While an analyst is usually called on to ferret out defects on an integrated circuit or printed circuit board, the same attention to detail is necessary to detect counterfeit devices. Given that there is an ever-growing “grey market” for semiconductors, support services like counterfeit inspection can provide immense value and peace of mind to a supplier or manufacturer; the tools and techniques available to a failure analyst can be readily used to provide these services. The visual inspection that is so crucial to the first steps of an FA can often detect signs of package polishing or remarking, indicating that a device may be recycled or, indeed, a completely different part than what it claims. X-ray inspection can determine whether the electrical connections inside a device appear correct, based on prior knowledge of the part and on any datasheets or other specifications an analyst might have. Even the acoustic microscope can be brought to bear on a suspect part, as the ultrasonic waves are sensitive enough to detect anomalies in the packaging of the device that may cast doubt on its authenticity.
Similarly, the toolbox of the failure analyst can also be used to help characterize semiconductors in support of a reliability study. Many manufacturers subject small batches of their parts to various environmental stresses – thermal changes, moisture, mechanical shock or vibration – in order to characterize their processes and gather data about the projected lifespan of a device. These stresses can induce defects that a failure analyst can detect with the multitude of tools available to them – for example, package cracking caused by thermal shock or mechanical torsion of a device can be detected with a thorough visual inspection, or with the acoustic microscope. Similarly, decapsulation of a device may reveal issues like poor wirebonding that are exacerbated by external stress.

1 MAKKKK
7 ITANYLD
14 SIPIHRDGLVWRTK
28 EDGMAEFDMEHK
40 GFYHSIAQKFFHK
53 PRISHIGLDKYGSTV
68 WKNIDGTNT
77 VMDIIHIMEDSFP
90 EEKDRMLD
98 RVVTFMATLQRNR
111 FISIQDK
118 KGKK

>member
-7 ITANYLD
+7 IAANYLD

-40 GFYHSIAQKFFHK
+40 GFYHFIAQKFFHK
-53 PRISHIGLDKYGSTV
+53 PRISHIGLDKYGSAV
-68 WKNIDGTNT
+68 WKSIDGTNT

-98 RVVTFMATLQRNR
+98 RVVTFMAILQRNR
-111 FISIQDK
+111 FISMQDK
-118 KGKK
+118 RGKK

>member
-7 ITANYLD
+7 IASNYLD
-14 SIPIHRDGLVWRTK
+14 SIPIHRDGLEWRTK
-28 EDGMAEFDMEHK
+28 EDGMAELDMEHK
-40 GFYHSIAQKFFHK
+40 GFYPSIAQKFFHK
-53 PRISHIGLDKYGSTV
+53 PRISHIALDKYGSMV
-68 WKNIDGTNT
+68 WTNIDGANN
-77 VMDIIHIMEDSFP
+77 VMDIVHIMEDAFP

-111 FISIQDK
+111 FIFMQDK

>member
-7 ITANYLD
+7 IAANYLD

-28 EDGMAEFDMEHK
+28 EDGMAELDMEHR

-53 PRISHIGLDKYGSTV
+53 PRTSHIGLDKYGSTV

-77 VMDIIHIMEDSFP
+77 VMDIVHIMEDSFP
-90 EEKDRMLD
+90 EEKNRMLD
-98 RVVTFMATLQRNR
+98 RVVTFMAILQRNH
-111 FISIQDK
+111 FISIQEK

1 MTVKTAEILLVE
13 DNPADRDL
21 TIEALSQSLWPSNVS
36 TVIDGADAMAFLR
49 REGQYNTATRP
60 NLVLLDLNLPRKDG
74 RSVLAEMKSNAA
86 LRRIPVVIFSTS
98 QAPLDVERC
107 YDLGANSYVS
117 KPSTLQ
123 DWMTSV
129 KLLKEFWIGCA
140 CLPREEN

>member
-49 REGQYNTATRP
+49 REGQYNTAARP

While the tools in a failure analyst’s repertoire are often precisely targeted, many of them can be used to provide other support services for the semiconductor industry. Most important, however, is the diversity and depth of experience found in a typical FA lab that allows these tools to be applied effectively to meet any need a customer may have, not just FA requests.